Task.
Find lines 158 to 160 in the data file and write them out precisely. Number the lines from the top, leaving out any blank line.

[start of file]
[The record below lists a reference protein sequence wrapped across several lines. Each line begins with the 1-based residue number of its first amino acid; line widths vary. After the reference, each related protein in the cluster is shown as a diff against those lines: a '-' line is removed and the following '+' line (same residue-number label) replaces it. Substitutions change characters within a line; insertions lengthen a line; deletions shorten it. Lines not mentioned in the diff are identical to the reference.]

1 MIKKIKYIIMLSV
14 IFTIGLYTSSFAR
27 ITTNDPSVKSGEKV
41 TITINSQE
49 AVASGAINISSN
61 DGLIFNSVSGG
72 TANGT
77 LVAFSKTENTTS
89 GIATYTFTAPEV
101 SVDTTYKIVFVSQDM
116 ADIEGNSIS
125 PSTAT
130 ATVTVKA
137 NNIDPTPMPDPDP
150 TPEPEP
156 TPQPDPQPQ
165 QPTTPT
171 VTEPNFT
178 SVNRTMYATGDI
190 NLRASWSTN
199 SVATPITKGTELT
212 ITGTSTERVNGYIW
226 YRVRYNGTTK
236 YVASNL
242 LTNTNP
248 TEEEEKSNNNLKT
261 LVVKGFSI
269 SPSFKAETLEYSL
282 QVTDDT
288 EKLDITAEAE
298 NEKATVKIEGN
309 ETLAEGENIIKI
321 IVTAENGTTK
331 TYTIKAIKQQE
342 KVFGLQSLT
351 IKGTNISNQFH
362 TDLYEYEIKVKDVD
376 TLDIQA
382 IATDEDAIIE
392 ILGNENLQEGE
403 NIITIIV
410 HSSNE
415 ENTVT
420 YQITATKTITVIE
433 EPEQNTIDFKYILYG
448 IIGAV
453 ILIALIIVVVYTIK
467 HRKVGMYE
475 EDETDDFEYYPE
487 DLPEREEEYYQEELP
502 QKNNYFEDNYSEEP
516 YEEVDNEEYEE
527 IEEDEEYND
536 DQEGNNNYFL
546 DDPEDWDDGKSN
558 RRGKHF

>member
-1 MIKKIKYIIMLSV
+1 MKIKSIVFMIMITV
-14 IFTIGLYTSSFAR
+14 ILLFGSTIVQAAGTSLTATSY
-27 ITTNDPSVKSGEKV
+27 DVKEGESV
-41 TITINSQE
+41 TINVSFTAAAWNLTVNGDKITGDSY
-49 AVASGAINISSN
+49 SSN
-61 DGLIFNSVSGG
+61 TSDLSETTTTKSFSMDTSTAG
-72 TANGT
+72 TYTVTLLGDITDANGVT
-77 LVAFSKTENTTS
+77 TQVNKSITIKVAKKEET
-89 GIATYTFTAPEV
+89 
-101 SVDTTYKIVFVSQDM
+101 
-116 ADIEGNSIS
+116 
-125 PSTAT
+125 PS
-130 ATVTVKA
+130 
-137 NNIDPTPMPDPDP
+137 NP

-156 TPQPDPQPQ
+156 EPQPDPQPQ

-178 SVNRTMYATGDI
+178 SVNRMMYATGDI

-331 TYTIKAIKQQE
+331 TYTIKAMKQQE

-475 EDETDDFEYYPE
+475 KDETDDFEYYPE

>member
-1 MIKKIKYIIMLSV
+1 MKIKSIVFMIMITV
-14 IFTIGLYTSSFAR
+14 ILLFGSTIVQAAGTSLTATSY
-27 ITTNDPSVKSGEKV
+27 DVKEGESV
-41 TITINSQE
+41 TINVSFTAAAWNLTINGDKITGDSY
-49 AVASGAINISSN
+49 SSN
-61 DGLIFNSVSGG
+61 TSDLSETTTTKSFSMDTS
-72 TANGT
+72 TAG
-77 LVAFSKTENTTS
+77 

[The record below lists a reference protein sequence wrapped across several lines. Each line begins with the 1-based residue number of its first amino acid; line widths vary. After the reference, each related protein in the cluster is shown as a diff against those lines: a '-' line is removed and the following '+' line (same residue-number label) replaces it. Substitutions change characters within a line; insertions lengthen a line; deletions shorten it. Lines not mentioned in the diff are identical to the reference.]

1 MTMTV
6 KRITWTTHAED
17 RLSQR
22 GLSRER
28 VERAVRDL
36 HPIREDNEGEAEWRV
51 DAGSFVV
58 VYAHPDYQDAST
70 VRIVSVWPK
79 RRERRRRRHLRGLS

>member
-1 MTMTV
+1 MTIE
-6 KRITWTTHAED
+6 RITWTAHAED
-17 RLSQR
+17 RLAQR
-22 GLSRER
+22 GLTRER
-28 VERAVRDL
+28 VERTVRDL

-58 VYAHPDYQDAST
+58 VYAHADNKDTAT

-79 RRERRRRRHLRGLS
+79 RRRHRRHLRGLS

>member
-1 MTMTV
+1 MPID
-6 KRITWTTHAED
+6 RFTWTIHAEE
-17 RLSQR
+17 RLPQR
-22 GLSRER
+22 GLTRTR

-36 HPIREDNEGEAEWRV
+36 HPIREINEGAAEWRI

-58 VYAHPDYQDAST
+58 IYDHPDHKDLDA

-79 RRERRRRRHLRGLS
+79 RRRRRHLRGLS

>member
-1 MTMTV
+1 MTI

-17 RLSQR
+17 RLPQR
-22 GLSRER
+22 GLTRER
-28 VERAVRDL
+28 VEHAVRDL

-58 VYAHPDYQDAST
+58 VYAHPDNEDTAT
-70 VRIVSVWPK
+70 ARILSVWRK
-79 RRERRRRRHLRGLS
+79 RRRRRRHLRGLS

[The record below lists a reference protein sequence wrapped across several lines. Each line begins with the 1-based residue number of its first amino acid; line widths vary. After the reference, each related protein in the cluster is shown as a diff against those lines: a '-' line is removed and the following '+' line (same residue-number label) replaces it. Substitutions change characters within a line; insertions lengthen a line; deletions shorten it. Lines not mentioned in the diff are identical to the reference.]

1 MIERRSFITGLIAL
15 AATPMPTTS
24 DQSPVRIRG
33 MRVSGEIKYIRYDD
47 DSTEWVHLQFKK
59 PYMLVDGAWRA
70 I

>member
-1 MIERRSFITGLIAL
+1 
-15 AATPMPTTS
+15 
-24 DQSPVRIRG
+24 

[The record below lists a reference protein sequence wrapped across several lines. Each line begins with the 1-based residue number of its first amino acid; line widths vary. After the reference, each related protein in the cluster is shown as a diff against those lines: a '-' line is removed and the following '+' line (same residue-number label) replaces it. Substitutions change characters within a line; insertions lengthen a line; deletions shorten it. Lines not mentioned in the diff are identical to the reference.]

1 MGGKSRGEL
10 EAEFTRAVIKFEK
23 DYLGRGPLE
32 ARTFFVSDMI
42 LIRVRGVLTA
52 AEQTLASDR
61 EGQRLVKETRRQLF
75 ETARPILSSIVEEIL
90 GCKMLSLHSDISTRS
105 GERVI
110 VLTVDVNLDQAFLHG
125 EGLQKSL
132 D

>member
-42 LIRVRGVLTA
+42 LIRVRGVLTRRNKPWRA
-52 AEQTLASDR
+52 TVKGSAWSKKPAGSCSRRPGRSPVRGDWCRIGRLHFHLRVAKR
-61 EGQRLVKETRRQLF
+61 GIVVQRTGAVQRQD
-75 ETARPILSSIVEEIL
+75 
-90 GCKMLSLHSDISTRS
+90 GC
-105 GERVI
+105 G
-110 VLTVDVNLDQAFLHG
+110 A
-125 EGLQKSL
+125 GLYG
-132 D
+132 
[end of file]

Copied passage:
-22 GLSRER
+22 GLTRER
-28 VERAVRDL